The problems that we have within the system are tenfold.  They range from problems within the police force, problems within the Crown Prosecution Service, problems with probation, problems within the prison system.  Legal aid has obviously been a huge problem, and it is the thing that we concentrate on mostly because it’s the thing that directly affects us, but its knock on effect is massive.

Over work and under-pay for criminal legal aid lawyers

It is definitely fair to say that for a number of years the criminal justice system is being underpinned by good will, because the majority of people who go into criminal legal aid work do so because it’s a vocation.  They don’t do it because you earn vast amounts of money because you certainly don’t.   It’s offensive when we read reports in the Press of what people think fat cat lawyers do in criminal legal aid work because the fact is they just don’t.   It’s hard work, it’s 24/7, I don’t know any criminal lawyer who isn’t available 24/7.   I am available on the phone continually.  I have three young children.  This is something we have to do if we choose to go into criminal law.   It’s an area where there hasn’t been any increase in pay – and I’m sure other people have mentioned this – in the last 18 years and then we’re faced with cuts.

The recent issues over criminal legal aid contracts

You may or may not know that we were told that we were going to receive a 17½% cut which was huge.  That was going to be done in two stages.  It was a decision by the then Lord Chancellor, Chris Grayling, who decided that in order to help the market cope with the cuts he would bring in enforced consolidation.  That was what led to the two tier issues and the contracting issues that we had.  It was never going to work.  Those who work in the profession knew that it wasn’t going to work, and  we’re now in a situation where we do appear to have a Lord Chancellor who is fortunately listening to some extent and is choosing to engage with us which has certainly been more positive.  But these are things that need to be looked at, they’re not going to be things that are going to be changed overnight.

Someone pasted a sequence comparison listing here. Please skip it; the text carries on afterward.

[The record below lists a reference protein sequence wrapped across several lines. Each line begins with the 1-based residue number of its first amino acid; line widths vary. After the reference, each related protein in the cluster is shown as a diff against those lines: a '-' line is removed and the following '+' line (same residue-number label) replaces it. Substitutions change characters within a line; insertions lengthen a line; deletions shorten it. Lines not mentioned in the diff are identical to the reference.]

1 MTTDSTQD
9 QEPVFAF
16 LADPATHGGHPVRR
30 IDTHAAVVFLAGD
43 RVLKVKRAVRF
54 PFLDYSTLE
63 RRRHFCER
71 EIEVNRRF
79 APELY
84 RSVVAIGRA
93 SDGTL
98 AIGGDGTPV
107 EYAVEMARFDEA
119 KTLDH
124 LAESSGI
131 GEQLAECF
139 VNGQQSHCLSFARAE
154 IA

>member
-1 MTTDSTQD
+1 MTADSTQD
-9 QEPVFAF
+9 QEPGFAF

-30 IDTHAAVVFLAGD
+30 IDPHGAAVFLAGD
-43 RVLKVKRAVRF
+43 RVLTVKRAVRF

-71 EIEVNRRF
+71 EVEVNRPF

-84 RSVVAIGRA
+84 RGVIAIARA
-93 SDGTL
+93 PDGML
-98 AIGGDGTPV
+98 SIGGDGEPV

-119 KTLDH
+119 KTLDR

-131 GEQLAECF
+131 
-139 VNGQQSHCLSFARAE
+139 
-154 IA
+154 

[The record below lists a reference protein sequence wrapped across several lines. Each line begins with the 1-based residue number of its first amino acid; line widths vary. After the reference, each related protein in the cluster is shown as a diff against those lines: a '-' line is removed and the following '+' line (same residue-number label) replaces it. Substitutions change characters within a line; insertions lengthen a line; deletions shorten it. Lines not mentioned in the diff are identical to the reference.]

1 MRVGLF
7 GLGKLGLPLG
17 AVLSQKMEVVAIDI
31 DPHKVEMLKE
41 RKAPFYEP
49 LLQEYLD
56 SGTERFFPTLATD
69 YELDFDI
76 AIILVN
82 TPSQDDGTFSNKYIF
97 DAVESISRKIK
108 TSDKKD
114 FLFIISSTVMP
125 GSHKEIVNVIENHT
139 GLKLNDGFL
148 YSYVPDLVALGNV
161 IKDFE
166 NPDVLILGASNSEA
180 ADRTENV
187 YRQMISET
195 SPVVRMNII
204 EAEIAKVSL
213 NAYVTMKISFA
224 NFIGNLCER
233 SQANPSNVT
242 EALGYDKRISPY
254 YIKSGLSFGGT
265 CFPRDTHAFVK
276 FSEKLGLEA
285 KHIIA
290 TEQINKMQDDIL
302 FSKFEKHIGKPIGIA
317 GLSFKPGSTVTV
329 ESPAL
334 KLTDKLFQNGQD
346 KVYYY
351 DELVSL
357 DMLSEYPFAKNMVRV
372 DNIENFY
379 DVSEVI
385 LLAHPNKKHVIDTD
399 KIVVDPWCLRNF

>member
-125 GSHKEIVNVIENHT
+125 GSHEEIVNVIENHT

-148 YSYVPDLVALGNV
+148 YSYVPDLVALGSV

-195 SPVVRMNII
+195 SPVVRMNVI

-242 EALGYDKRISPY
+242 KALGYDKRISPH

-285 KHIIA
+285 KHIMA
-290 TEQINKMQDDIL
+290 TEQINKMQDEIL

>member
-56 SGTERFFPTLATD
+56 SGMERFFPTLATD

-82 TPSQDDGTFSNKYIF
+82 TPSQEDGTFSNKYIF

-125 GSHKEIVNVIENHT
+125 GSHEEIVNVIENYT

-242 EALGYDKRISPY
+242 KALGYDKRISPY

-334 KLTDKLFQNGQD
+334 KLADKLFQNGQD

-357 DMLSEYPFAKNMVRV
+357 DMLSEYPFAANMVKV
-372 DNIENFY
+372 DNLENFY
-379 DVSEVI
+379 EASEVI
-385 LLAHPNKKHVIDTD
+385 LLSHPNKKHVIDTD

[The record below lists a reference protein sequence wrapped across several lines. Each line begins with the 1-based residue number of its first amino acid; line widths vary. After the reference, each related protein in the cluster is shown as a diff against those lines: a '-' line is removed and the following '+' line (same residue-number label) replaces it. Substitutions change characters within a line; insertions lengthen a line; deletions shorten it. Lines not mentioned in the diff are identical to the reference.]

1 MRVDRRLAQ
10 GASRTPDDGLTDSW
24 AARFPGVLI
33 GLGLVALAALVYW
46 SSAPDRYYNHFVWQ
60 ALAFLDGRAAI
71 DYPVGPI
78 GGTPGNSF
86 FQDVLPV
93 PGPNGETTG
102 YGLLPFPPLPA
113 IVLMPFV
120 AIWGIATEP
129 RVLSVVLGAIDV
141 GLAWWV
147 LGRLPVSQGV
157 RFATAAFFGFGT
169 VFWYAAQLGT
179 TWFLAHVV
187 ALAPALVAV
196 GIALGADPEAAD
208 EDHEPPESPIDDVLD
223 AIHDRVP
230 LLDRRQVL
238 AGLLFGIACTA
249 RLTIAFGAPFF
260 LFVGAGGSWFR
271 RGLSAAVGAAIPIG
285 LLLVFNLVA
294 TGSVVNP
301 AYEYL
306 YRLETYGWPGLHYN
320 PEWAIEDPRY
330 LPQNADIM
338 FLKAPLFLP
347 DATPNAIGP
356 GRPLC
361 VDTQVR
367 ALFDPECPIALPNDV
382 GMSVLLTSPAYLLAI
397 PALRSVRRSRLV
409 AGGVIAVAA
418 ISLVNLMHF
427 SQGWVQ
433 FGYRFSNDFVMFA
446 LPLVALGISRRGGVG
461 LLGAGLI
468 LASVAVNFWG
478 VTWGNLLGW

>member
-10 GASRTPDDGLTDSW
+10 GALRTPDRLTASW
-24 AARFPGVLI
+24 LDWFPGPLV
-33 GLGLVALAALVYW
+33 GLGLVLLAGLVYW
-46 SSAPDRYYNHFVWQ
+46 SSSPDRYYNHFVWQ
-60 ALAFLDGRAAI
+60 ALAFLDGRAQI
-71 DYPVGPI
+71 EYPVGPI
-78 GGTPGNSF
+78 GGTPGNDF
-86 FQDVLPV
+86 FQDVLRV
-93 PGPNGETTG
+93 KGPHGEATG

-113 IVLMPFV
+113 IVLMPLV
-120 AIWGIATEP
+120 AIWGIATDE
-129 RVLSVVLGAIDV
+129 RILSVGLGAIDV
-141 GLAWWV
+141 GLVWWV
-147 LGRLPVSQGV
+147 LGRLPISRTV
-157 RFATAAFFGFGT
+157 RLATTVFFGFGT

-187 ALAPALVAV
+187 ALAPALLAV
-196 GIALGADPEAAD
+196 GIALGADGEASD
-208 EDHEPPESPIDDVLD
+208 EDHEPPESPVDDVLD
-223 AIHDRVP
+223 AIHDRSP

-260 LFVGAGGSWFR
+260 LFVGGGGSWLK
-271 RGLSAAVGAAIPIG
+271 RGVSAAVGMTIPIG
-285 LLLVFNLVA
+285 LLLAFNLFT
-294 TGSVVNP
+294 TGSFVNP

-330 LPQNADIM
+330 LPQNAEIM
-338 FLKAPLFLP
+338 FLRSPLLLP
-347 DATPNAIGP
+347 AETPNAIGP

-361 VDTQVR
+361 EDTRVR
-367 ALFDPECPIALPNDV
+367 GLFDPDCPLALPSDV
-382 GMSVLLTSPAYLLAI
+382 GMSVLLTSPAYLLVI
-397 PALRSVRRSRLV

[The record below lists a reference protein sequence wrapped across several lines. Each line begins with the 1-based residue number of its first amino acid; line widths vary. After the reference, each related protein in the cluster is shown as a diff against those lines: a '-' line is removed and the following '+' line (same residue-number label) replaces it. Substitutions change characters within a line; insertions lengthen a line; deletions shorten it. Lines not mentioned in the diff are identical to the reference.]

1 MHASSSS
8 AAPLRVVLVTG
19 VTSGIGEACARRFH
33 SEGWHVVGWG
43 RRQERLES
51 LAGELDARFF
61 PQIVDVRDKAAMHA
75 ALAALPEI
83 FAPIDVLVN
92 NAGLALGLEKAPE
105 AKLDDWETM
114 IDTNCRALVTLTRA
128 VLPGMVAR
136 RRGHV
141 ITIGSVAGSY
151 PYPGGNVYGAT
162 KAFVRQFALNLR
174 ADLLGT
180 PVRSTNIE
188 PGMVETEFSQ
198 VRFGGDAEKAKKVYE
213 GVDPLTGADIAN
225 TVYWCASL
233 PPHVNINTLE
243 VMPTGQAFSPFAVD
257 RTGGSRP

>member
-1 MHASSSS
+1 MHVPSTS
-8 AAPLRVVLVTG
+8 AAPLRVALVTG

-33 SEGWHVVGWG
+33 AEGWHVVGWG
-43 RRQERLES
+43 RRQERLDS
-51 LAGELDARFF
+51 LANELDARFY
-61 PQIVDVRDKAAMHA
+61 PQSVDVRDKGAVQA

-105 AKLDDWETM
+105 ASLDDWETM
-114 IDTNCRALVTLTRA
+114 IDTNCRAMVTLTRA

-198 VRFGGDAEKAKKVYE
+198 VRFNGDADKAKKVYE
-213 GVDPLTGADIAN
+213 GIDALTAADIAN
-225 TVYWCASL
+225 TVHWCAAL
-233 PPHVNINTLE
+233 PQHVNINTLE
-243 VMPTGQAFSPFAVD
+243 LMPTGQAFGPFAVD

We have people constantly working on new initiatives to try and make our criminal justice system better, such as better case management and digital case management.   You can’t put systems like them in until you get the basics right.  The problem with the criminal justice system at the moment is we don’t get the basics right, so there are problems right from the point of arrest upwards, and if they start off on the wrong foot they carry on on the wrong foot.

Some contemporary problems